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A group of women and men pose for a group photo in a wooded area.
Donor and CEPF representatives, grantees and members of the regional implementation team visiting Bouhachem Nature Park, Morocco.
© O. Langrand

Seeing Conservation Up Close

Donors visit CEPF grantees in Morocco

Editor's Note: Not long after the field visit described in the following article, Mediterranean Basin countries Morocco and Libya were subject to tragic disasters—western Morocco was struck by a magnitude 6.8 earthquake on 8 September and many aftershocks, while Libya suffered devastating flooding and landslides associated with a storm. Thousands of people lost their lives and many more were injured and lost their homes and livelihoods. CEPF grieves for the loss of life and extends its deepest condolences to the people of Morocco and Libya and their friends and loved ones. 

In Morocco, CEPF has been in touch with our grantees in the extended Marrakech region, as well as Tahanout and Toubkhal, and we have been relieved to find there was no loss of life among our grantees and partners in the region, although a few suffered minor injuries and destruction is widespread. 

In Libya, the staff members of our partner based in Derna, the organization Hayat Organization to Protect Wildlife and Marine Organism, were found to have escaped loss of life and injury; and our partners from Western Libya experienced no casualties directly. However, many have lost members of their families and friends. 

The extreme heat did not deter representatives of CEPF's Donor Council who visited three conservation projects in Morocco on the heels of a Donor Council meeting held in Tangier and virtually in mid-July. 

Morocco was chosen as the site for the meeting because it is one of 13 countries included in CEPF's ongoing investment in the Mediterranean Basin Biodiversity Hotspot. CEPF has been funding conservation for more than 10 years in the hotspot, investing US$23 million in 278 projects.

Those joining the field visit included Donor Council Chairperson Julia Marton-Lefèvre; Global Environment Facility CEO and Chairperson Carlos Manuel Rodriguez; Conservation International Executive Vice President for Conservation Partnerships Sebastian Troëng; European Commission Team Leader for Biodiversity and Ecosystem Services Thierry Dudermel; and CEPF Executive Director Olivier Langrand. Also joining the trip were Pierre Carret, CEPF Mediterranean Basin grant director, and Awatef Abiadh, North Africa program officer for CEPF's Mediterranean Basin Regional Implementation Team, also participated. 

"The GEF is very proud to be here supporting CEPF not just because of the wonderful work that is being done in the biodiversity hotspot, but most important, they are working with the grassroots civil society organizations on the ground that give the sustainability element that the GEF looks for in its investments," said Carlos Manuel Rodriguez.

Protecting globally threatened plant species


A man in a khaki shirt and ball cap sits near a wooded area.
Imad Cherkaoui, president of Association Nature Solutions.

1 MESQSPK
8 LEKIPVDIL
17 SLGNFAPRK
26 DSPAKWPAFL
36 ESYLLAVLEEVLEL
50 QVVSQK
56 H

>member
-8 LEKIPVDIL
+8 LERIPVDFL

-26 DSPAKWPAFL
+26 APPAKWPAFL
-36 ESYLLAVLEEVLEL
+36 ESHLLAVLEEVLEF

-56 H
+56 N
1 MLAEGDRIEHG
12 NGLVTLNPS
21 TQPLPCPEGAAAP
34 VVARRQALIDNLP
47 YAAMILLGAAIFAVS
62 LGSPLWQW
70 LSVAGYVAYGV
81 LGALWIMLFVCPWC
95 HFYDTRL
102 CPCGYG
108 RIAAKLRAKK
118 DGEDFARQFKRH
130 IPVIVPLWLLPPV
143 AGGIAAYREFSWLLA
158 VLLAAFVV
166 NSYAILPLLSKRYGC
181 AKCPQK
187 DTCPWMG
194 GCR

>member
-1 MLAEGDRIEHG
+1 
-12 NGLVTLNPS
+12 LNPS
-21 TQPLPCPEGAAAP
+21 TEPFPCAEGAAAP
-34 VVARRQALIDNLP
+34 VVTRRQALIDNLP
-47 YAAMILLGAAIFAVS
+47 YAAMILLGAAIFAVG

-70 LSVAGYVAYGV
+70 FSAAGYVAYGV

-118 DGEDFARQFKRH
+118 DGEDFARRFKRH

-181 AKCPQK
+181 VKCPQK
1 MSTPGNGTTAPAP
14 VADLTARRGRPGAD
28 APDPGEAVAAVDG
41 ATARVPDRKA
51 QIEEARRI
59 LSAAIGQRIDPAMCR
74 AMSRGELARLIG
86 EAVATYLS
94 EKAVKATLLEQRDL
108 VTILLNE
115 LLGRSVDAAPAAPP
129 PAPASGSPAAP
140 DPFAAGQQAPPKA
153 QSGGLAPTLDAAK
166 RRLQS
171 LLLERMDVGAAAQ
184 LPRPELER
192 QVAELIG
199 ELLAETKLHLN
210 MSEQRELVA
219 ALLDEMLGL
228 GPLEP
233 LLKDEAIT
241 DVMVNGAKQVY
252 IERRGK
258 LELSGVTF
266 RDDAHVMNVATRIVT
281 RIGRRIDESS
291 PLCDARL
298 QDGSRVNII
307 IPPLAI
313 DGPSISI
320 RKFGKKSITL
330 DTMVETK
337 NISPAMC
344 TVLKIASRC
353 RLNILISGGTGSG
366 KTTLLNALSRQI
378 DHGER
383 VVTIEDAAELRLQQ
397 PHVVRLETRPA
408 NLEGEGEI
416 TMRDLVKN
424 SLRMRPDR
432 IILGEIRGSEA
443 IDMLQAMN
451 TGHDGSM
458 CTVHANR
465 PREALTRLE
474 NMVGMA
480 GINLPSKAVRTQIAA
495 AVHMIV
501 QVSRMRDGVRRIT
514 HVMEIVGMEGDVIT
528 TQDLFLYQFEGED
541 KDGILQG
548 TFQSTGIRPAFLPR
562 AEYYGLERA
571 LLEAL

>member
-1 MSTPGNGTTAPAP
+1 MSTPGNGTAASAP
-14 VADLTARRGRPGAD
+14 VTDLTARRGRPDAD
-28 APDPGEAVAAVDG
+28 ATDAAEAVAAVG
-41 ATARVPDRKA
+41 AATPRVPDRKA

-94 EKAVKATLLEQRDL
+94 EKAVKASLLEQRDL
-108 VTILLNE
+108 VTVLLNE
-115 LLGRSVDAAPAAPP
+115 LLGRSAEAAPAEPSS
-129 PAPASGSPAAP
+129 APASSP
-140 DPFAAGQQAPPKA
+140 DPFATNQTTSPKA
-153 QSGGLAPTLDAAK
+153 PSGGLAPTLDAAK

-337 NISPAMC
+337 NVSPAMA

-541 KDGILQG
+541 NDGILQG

© O. Langrand

The field visit started with a drive to Chefchaouen, where the group met with a delegation from the provincial forest department and administrators from Talassemtane National Park. Next, they drove to the park to the site of a project led by the Moroccan organization Association Nature Solutions. Imad Cherkaoui, president of Association Nature Solutions, explained that the project team has worked with the park administration to integrate plant conservation into the site's management. CEPF's grant supported Association Nature Solutions to assess the status of plants in the park and work with park authorities and inhabitants to improve practices such as agriculture and grazing to protect the most endangered plants. The project, which was completed in August 2021, resulted in:

  • The training of botany students, forest engineers and association staff in project set-up and management and in the open standards method for nature conservation.

  • A catalog of and conservation action plan for Endangered and Critically Endangered plants and other rare and endemic taxa.

  • A communication strategy and the website to interest young people in plant conservation.

Traditional practices benefit people and endemic primate species


A gray and brown monkey sits on a rock in front of trees.
Barbary macaque (Macaca sylvanus), Bouhachem Nature Park.
© O. Langrand

Next the group met with Ahmed El Harrad, president of grantee Barbary Macaque Conservation in the Rif Mountains to learn about its efforts to help Bouhachem Nature Park recover from a 2022 wildfire, encourage agro-ecological practices and increase revenues from biodiversity-friendly practices in the area.

The project, which began in 2019 and will be completed this fall, seeks to reduce threats to the Endangered primate species the Barbary macaque (Macaca sylvanus) and its montane forest habitat. The organization has supported participatory management of natural areas with local communities and integrating eco-friendly traditional practices.